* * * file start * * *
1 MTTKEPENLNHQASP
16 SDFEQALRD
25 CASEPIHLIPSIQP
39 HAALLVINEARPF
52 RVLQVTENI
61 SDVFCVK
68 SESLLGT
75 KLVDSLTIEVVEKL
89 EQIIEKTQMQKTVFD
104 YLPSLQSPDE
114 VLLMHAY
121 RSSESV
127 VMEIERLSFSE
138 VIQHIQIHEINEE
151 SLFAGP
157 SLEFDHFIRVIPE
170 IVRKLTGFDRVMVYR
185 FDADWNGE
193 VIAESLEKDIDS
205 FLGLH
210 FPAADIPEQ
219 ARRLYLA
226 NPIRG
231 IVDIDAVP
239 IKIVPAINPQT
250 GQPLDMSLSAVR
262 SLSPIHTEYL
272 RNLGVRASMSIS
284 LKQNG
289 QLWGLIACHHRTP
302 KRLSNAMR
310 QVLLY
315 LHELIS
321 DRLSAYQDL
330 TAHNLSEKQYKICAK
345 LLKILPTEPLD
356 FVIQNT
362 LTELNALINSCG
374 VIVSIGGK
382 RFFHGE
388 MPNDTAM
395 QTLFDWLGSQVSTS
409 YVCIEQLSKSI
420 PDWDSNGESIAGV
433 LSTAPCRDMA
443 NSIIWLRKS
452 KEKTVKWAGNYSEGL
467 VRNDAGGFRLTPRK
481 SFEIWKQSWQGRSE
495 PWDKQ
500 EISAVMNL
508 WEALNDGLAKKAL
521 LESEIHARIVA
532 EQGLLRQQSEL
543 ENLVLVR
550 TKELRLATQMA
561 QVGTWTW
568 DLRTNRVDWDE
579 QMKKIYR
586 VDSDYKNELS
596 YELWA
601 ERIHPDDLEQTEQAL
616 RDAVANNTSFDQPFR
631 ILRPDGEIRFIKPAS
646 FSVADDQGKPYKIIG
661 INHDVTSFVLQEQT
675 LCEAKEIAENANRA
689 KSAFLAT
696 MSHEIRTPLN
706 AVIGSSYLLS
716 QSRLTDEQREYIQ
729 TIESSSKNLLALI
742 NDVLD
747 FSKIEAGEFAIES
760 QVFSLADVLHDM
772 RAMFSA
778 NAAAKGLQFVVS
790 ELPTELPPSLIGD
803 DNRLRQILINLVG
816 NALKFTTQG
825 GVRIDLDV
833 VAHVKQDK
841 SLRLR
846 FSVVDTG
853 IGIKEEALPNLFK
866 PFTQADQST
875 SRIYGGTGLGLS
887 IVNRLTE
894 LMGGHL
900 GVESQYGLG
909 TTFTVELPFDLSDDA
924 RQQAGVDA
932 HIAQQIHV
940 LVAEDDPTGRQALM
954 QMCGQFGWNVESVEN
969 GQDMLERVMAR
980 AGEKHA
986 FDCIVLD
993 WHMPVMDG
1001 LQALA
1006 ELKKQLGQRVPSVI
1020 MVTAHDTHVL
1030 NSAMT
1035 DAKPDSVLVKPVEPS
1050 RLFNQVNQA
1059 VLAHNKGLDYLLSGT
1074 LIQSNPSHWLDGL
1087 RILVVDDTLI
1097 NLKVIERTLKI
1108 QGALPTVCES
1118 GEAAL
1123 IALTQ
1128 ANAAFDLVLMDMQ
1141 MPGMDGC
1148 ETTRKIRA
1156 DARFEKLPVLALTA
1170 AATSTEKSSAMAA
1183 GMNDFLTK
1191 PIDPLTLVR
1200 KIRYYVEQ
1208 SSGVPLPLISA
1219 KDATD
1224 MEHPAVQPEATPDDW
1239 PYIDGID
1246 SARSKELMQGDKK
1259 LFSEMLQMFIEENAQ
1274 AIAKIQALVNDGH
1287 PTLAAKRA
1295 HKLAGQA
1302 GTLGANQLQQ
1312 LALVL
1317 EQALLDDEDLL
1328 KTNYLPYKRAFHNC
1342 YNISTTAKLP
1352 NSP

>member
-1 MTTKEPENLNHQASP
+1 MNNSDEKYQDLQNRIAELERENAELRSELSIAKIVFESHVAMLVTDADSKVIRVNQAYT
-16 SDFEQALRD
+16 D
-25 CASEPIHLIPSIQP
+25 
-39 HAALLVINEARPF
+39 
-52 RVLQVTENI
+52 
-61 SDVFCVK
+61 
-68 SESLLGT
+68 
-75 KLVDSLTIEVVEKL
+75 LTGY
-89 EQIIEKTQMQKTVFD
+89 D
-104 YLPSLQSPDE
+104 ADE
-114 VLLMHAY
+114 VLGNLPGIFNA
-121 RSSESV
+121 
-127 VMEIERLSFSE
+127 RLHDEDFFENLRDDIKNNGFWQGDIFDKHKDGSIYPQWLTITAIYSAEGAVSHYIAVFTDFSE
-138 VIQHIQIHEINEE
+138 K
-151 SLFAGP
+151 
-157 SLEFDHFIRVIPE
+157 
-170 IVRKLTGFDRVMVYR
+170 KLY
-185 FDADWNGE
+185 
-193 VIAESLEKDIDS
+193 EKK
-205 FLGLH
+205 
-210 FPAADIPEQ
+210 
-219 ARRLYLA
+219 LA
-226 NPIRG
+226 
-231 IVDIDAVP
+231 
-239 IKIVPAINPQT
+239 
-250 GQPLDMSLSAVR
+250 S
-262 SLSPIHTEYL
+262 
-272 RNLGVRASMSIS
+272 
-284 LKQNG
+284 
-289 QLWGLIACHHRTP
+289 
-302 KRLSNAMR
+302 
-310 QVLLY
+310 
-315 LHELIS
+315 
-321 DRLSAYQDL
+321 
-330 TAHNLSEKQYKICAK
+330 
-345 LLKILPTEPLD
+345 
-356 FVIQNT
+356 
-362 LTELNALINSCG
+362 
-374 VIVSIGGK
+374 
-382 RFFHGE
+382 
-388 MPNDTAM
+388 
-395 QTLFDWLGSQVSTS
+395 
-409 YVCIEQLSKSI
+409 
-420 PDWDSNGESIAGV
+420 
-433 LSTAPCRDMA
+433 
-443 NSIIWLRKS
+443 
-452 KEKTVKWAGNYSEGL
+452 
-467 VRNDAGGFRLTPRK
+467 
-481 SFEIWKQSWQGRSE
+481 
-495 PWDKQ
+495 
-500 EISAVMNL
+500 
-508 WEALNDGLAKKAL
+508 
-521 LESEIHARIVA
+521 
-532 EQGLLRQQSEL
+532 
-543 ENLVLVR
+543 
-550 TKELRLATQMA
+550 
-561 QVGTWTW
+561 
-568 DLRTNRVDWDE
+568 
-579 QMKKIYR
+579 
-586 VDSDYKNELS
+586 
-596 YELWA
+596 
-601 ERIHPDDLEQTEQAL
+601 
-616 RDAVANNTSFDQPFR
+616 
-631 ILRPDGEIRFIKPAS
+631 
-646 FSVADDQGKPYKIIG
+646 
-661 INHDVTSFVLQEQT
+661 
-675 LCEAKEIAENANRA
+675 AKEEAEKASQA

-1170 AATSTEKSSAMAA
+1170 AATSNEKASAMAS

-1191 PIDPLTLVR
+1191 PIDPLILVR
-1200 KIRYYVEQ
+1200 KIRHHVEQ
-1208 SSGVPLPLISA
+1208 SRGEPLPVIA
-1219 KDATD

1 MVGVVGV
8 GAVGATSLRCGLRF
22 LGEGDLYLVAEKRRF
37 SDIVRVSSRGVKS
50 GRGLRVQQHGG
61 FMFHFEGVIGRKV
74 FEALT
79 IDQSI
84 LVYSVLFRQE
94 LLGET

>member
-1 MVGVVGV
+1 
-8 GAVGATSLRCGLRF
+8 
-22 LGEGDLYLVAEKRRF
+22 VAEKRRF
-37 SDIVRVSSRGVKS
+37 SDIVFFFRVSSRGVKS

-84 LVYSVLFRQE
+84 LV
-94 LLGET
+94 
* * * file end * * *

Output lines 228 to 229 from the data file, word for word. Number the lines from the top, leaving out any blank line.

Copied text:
+443 
-452 KEKTVKWAGNYSEGL